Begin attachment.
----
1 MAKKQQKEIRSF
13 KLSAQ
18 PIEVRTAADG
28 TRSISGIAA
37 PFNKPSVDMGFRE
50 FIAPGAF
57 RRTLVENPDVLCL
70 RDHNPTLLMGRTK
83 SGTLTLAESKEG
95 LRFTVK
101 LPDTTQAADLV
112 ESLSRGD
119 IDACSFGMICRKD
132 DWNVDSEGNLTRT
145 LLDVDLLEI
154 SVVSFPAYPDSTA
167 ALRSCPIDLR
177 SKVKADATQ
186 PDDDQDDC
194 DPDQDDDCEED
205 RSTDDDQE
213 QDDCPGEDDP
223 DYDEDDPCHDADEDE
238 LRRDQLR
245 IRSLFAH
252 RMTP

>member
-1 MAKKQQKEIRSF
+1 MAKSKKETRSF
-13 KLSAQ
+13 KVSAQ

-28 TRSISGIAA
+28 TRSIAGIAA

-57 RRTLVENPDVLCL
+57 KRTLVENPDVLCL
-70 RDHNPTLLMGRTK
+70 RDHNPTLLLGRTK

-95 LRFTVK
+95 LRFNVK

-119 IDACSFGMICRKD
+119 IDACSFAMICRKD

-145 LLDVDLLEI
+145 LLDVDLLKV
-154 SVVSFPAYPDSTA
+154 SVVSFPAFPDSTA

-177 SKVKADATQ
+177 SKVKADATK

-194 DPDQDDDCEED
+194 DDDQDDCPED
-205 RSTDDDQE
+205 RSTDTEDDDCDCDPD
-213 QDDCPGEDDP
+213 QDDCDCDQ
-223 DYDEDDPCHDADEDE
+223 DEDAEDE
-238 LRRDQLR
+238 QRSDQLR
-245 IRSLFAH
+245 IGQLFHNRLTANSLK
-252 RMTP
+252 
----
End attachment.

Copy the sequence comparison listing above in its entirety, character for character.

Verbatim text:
1 MAKKQQKEIRSF
13 KLSAQ
18 PIEVRTAADG
28 TRSISGIAA
37 PFNKPSVDMGFRE
50 FIAPGAF
57 RRTLVENPDVLCL
70 RDHNPTLLMGRTK
83 SGTLTLAESKEG
95 LRFTVK
101 LPDTTQAADLV
112 ESLSRGD
119 IDACSFGMICRKD
132 DWNVDSEGNLTRT
145 LLDVDLLEI
154 SVVSFPAYPDSTA
167 ALRSCPIDLR
177 SKVKADATQ
186 PDDDQDDC
194 DPDQDDDCEED
205 RSTDDDQE
213 QDDCPGEDDP
223 DYDEDDPCHDADEDE
238 LRRDQLR
245 IRSLFAH
252 RMTP

>member
-1 MAKKQQKEIRSF
+1 MAKSKKETRSF
-13 KLSAQ
+13 KVSAQ

-28 TRSISGIAA
+28 TRSIAGIAA

-57 RRTLVENPDVLCL
+57 KRTLVENPDVLCL
-70 RDHNPTLLMGRTK
+70 RDHNPTLLLGRTK

-95 LRFTVK
+95 LRFNVK

-119 IDACSFGMICRKD
+119 IDACSFAMICRKD

-145 LLDVDLLEI
+145 LLDVDLLKV
-154 SVVSFPAYPDSTA
+154 SVVSFPAFPDSTA

-177 SKVKADATQ
+177 SKVKADATK

-194 DPDQDDDCEED
+194 DDDQDDCPED
-205 RSTDDDQE
+205 RSTDTEDDDCDCDPD
-213 QDDCPGEDDP
+213 QDDCDCDQ
-223 DYDEDDPCHDADEDE
+223 DEDAEDE
-238 LRRDQLR
+238 QRSDQLR
-245 IRSLFAH
+245 IGQLFHNRLTANSLK
-252 RMTP
+252 